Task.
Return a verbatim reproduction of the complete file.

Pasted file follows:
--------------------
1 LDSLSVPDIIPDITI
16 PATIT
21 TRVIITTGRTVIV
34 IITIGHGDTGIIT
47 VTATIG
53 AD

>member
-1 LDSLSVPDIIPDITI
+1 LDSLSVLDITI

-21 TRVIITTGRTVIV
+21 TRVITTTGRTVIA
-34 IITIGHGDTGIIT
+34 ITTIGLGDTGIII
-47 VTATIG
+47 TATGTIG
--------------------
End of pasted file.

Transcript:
1 LDSLSVPDIIPDITI
16 PATIT
21 TRVIITTGRTVIV
34 IITIGHGDTGIIT
47 VTATIG
53 AD

>member
-1 LDSLSVPDIIPDITI
+1 LDSLSVLDITI

-21 TRVIITTGRTVIV
+21 TRVITTTGRTVIA
-34 IITIGHGDTGIIT
+34 ITTIGLGDTGIII
-47 VTATIG
+47 TATGTIG